August 23, 2017

Online Retailer Implements IE7 Tax

Kogan (an online retail website where online shoppers can browse and buy tech-related products) has recently implemented a new process of getting its users to view their website with more up-to-date web browsers, so that their website can be viewed with the best productivity without running into design conflicts. The way that Kogan is deterring users from browsing their website with the commonly used older browser of Internet Explorer 7 is by implementing a tax.

On June 13th 2012, the online retailer announced the following statement on their blog:

Today at Kogan we’ve implemented the world’s first “Internet Explorer 7 Tax”. The new 6.8% tax comes into effect today on all products purchased from by anyone still insistent on using the antique browser. But don’t worry, unlike other taxes, we’re making it easy to get around this one with a simple upgrade away from IE7 :).

Kogan suggests that if you would like to avoid this tax, all that you have to do is to upgrade to the latest version of Internet Explorer (which can be downloaded here), or use another up-to-date version of any other browser (e.g. Mozilla Firefox, Google Chrome, Opera, Safari).

The tax will be added to your purchase order when ordering things from this quality online retailer under the “Additional Taxes” section.

The online retailer concludes their announcement with the following statement:

“As Internet citizens, we all have a responsibility to make the Internet a better place. By taking these measures, we are doing our bit. This will help us increase our efficiency, help keep prices for all smart shoppers down, and hopefully help eradicate the world of the pain in the rear that is IE7!”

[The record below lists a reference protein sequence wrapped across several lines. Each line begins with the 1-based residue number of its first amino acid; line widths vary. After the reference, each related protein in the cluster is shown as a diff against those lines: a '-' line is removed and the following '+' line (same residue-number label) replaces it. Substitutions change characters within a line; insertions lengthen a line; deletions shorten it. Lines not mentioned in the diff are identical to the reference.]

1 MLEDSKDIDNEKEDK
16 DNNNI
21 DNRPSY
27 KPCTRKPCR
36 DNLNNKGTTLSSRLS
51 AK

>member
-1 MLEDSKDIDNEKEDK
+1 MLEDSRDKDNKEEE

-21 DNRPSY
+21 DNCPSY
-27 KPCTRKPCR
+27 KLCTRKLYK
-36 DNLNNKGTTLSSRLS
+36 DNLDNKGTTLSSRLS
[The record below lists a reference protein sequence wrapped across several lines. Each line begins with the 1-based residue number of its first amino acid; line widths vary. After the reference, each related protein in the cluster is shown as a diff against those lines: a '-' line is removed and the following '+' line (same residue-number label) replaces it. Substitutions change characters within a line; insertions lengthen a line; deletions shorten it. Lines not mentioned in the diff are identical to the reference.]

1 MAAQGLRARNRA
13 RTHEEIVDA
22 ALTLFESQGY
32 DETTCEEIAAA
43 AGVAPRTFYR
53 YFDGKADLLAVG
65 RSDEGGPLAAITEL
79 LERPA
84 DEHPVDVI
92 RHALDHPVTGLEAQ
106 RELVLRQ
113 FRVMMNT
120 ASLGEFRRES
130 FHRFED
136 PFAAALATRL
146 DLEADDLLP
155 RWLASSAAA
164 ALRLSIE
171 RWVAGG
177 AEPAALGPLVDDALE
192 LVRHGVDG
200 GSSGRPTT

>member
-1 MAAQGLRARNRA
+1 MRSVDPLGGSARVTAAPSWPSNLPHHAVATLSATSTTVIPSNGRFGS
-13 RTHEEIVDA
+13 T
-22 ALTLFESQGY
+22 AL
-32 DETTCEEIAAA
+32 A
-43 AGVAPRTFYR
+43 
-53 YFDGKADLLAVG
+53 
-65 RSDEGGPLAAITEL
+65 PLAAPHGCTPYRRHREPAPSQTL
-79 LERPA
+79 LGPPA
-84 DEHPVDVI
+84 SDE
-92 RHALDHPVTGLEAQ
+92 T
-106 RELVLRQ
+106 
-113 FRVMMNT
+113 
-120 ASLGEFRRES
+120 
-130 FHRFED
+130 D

What do you think about this new implementation from Kogan? Is this harsh, or a better way to get users to upgrade their web browsers? Let us know in this post’s comments section.

About Chad Sweely 6 Articles
Chad Sweely is the Support Analyst for SmallBusinessNewz. Chad also is the Directory Editor for the SmallBusinessNewz Directory (

16 Comments on Online Retailer Implements IE7 Tax

  1. Adding a tax for browsers? Not only is this technological snobbery to the nth degree, it’s foolish. Unless they are the only ones in the universe offering what they do, they are driving away customers.

    Maybe they can invest the tax money in improving their code so that it works with more browsers.

  2. This is an interesting marketing tactic. I don’t think it has anything to do with “getting users to upgrade their web browsers”, though. I imagine they are thinking this could get picked up on blogs, by news outlets, etc. It feels controversial, despite affecting just a very very small number of people.

    So few people use IE7. From what I can tell, its 3% usage share at the most. (IE is around 30% overall, IE7 comprising about 1/10 of that)

    Meanwhile, traffic is driven to their site (which I had previously never heard of).

  3. I think it is a wonderful idea. Not only are they working to help eliminate a real PITA browser, they are helping computer users keep their systems more secure since XP users can use IE 8, which is fully supported by MS, or some other even more standards-compliant browser.

  4. I think this is brilliant. It not only gives them a bit of quirky PR, it also encourages people to step away from the distant past and move forward to a better online experience. You go Kogan!

  5. A big chunk of my business is hosting small business accounts. Your comments about IE being around 30% overall sent me scurrying through several different types of sites we host, ecommerce, general information, blogging and “clubs”. Of 8 sites I scanned, only 2 had IE as the top browser used in unique visits. Even more interesting is that Windows is down at near bottom for OS used by the browsers, only consistantly beating linux.